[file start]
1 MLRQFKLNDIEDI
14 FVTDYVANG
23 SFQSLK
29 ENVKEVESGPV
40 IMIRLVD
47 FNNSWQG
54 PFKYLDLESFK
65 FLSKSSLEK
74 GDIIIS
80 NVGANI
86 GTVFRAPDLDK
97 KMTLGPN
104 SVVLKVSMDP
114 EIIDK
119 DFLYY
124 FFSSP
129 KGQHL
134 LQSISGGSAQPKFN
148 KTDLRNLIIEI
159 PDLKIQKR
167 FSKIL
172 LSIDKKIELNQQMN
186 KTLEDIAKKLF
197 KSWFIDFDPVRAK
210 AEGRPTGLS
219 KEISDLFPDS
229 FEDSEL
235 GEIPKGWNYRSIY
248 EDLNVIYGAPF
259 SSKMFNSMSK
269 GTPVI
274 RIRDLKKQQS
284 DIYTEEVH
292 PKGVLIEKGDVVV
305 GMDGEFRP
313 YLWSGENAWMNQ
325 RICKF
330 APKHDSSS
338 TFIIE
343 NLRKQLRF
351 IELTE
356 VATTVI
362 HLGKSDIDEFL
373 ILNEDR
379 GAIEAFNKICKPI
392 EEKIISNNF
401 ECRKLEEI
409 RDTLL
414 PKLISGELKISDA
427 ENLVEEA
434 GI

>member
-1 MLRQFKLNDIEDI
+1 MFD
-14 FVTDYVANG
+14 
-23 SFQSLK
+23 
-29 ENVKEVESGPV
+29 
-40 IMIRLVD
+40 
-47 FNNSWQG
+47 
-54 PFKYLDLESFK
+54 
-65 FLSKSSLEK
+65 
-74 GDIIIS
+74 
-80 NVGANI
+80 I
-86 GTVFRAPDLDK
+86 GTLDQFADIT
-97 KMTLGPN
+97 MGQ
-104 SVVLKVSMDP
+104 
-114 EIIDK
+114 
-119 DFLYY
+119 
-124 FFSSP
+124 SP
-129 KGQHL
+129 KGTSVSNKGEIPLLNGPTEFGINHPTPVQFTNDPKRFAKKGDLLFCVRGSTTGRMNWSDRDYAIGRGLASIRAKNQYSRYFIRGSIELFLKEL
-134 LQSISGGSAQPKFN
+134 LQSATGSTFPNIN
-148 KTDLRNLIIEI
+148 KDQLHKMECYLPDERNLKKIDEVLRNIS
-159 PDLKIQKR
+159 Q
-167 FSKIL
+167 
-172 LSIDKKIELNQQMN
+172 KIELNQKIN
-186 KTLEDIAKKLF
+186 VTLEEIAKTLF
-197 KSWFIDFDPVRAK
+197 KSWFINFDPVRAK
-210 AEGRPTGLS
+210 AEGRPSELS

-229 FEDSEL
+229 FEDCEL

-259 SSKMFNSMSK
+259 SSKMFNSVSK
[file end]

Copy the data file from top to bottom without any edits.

1 MLRQFKLNDIEDI
14 FVTDYVANG
23 SFQSLK
29 ENVKEVESGPV
40 IMIRLVD
47 FNNSWQG
54 PFKYLDLESFK
65 FLSKSSLEK
74 GDIIIS
80 NVGANI
86 GTVFRAPDLDK
97 KMTLGPN
104 SVVLKVSMDP
114 EIIDK
119 DFLYY
124 FFSSP
129 KGQHL
134 LQSISGGSAQPKFN
148 KTDLRNLIIEI
159 PDLKIQKR
167 FSKIL
172 LSIDKKIELNQQMN
186 KTLEDIAKKLF
197 KSWFIDFDPVRAK
210 AEGRPTGLS
219 KEISDLFPDS
229 FEDSEL
235 GEIPKGWNYRSIY
248 EDLNVIYGAPF
259 SSKMFNSMSK
269 GTPVI
274 RIRDLKKQQS
284 DIYTEEVH
292 PKGVLIEKGDVVV
305 GMDGEFRP
313 YLWSGENAWMNQ
325 RICKF
330 APKHDSSS
338 TFIIE
343 NLRKQLRF
351 IELTE
356 VATTVI
362 HLGKSDIDEFL
373 ILNEDR
379 GAIEAFNKICKPI
392 EEKIISNNF
401 ECRKLEEI
409 RDTLL
414 PKLISGELKISDA
427 ENLVEEA
434 GI

>member
-1 MLRQFKLNDIEDI
+1 MFD
-14 FVTDYVANG
+14 
-23 SFQSLK
+23 
-29 ENVKEVESGPV
+29 
-40 IMIRLVD
+40 
-47 FNNSWQG
+47 
-54 PFKYLDLESFK
+54 
-65 FLSKSSLEK
+65 
-74 GDIIIS
+74 
-80 NVGANI
+80 I
-86 GTVFRAPDLDK
+86 GTLDQFADIT
-97 KMTLGPN
+97 MGQ
-104 SVVLKVSMDP
+104 
-114 EIIDK
+114 
-119 DFLYY
+119 
-124 FFSSP
+124 SP
-129 KGQHL
+129 KGTSVSNKGEIPLLNGPTEFGINHPTPVQFTNDPKRFAKKGDLLFCVRGSTTGRMNWSDRDYAIGRGLASIRAKNQYSRYFIRGSIELFLKEL
-134 LQSISGGSAQPKFN
+134 LQSATGSTFPNIN
-148 KTDLRNLIIEI
+148 KDQLHKMECYLPDERNLKKIDEVLRNIS
-159 PDLKIQKR
+159 Q
-167 FSKIL
+167 
-172 LSIDKKIELNQQMN
+172 KIELNQKIN
-186 KTLEDIAKKLF
+186 VTLEEIAKTLF
-197 KSWFIDFDPVRAK
+197 KSWFINFDPVRAK
-210 AEGRPTGLS
+210 AEGRPSELS

-229 FEDSEL
+229 FEDCEL

-259 SSKMFNSMSK
+259 SSKMFNSVSK